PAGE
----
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The death of a sharp but frail patriarch just days before Thanksgiving casts a shadow on a family’s holiday season.
Si bien el cáncer es una de las principales enfermedades que afectan a los niños en cuidados paliativos, muchos otros tienen defectos congénitos raros, deficiencias neurológicas graves o deficiencias metabólicas poco comunes.
Terminally ill children, unlike adults, can get hospice services while continuing to receive life-extending or curative care. More than a decade after the inception of the federal policy, it is widely credited with improving the quality of life for ailing children and their families, even as some parents find themselves in a painful stasis.
Private equity firms are seeing opportunities for profit in hospice care, once the domain of nonprofit organizations. The investment companies are transforming the industry — and might be jeopardizing patient care — in the process.
To contain the spread of covid, hospitals and nursing homes barred visits. The separation and isolation took a toll on patients and families. Florida is one of the latest states to ensure access for visitors.
National data shows that Black Medicare patients and their families are not making the move to comfort care as often as white patients are. Experts speculate it’s related to spiritual beliefs and widespread mistrust in the medical system due to decades of discrimination.
Dr. Susan Massad created a “health team” after learning she had metastatic breast cancer. These friends and family members help her make difficult decisions and lead the most fulfilling life possible.
Cuando comenzó la pandemia, Antonio Espinoza, de 36 años, se dedicó a ayudar a los pacientes terminales. Hasta que él mismo cayó enfermo a cinco días de haberse dado la primera dosis de la vacuna contra covid.
Antonio Espinoza, a hospice nurse in Southern California, ministered to terminally ill patients, including those with covid. He tested positive for covid five days after getting his first dose of vaccine and died a few weeks later.
One family took up the challenge of taking their mother, who had serious medical problems and the coronavirus, from the hospital to die at home. But because of the risk of infection, home hospice can be a daunting experience.
Fewer Americans are dying in a hospital, under the close supervision of doctors and nurses. That trend has been boosted by an expanded Medicare benefit that helps people live out their final days at home in hospice care. But as home hospice grows, so has the burden on families left to provide much of the care.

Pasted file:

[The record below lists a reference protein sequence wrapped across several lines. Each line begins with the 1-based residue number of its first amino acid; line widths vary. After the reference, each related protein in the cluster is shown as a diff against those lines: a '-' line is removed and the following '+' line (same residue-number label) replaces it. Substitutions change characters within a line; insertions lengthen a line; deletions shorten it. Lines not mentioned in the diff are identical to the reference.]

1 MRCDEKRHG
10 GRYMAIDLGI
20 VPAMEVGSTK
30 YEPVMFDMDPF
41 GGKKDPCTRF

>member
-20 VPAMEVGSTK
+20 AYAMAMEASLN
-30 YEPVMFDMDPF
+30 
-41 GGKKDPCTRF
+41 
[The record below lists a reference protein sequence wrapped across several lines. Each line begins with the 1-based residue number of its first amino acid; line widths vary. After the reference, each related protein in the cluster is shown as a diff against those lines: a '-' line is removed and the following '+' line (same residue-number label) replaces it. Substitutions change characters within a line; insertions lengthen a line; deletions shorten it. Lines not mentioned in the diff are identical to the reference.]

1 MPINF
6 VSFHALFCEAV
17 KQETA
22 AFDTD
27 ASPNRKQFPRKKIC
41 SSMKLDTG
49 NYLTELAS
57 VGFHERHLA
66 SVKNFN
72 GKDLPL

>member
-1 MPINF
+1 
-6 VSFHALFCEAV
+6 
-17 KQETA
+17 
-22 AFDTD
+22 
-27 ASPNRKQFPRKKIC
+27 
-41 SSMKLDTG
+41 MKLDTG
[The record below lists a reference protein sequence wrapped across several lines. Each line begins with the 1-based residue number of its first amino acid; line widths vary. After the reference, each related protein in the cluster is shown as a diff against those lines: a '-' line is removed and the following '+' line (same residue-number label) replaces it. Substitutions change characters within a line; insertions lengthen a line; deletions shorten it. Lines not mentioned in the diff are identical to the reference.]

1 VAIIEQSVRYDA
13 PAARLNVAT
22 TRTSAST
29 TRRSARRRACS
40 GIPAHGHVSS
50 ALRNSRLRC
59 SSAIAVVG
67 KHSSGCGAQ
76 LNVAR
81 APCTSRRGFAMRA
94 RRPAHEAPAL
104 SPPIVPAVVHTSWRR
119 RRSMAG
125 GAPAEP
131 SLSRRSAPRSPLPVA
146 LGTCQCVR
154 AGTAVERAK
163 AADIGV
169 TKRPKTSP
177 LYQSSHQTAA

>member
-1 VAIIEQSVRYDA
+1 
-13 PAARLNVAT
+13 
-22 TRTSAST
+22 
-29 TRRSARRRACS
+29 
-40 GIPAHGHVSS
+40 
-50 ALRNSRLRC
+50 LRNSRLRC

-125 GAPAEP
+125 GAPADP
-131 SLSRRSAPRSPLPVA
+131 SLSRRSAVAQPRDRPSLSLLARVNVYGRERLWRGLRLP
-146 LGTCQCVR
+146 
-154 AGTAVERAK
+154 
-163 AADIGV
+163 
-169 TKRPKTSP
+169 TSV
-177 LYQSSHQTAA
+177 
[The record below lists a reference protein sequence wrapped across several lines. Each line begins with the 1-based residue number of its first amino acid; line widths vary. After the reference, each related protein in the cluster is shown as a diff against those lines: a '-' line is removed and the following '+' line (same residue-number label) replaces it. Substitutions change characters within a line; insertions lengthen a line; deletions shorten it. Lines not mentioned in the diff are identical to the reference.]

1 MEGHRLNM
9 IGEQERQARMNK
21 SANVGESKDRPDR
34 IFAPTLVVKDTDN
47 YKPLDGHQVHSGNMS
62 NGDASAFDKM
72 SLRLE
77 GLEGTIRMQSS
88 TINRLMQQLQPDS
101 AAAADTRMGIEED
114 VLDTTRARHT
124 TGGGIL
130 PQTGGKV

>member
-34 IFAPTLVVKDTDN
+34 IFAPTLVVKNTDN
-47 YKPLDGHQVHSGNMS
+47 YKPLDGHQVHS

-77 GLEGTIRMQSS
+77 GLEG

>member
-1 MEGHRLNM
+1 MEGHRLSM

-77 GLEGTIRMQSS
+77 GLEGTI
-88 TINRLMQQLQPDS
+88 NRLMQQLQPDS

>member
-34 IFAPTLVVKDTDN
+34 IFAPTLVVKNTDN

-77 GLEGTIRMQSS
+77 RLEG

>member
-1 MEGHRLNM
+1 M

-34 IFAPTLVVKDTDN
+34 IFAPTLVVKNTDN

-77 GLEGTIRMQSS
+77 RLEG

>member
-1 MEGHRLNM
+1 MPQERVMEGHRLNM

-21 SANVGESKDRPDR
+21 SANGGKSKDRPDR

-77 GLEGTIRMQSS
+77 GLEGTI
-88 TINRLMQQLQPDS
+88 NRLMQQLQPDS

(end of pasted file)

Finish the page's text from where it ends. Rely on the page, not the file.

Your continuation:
Kathy Brandt and her wife, Kim Acquaviva, national experts in hospice and palliative care, shared intimate details of Brandt’s experience with terminal cancer before her death Sunday.
For a generation of LGBTQ people who lived through unprecedented social change, getting older poses new challenges — lack of services, discrimination, neglect and even abuse.
Kathy Brandt and Kim Acquaviva are both leaders in the world of hospice and palliative care. When Brandt learned she was dying of ovarian cancer, the couple decided it could be a teachable moment.
In the bipartisan opioid bill headed to the president’s desk, hospice workers would be allowed to destroy patients’ unneeded opioids, reducing the risk that families misuse them.
A new government watchdog report outlines vulnerabilities in Medicare’s $17 billion hospice program, pointing to inadequate services, inappropriate billing and outright fraud.
Vietnam veterans’ wartime experiences — and their lasting psychological toll — can make it harder to treat their physical and emotional pain as they approach death.
Fewer than half of health care workers at a nonprofit Florida hospice had completed advance directives for end-of-life care.
During Northern California’s recent wildfires, dozens of hospice patients who had hoped to spend their last days in the comfort of their homes had to be relocated to evacuation shelters, assisted living facilities and relatives’ homes instead.
U.S. hospice agencies promise to be available around-the-clock to help patients dying in their homes. But a Kaiser Health News investigation shows that in an alarming number of cases, that promise is broken.